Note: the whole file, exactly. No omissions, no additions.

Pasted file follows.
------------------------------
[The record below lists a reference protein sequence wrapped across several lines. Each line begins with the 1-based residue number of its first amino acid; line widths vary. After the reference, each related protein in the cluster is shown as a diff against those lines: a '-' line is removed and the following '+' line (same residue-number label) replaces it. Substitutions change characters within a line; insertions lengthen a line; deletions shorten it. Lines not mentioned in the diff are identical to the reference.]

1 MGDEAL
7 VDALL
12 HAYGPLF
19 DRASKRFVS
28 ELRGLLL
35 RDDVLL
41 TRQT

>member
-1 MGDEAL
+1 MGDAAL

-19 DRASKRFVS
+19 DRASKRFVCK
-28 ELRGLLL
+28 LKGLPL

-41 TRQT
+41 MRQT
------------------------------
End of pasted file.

[The record below lists a reference protein sequence wrapped across several lines. Each line begins with the 1-based residue number of its first amino acid; line widths vary. After the reference, each related protein in the cluster is shown as a diff against those lines: a '-' line is removed and the following '+' line (same residue-number label) replaces it. Substitutions change characters within a line; insertions lengthen a line; deletions shorten it. Lines not mentioned in the diff are identical to the reference.]

1 MGDEAL
7 VDALL
12 HAYGPLF
19 DRASKRFVS
28 ELRGLLL
35 RDDVLL
41 TRQT

>member
-1 MGDEAL
+1 MGDAAL

-19 DRASKRFVS
+19 DRASKRFVCK
-28 ELRGLLL
+28 LKGLPL

-41 TRQT
+41 MRQT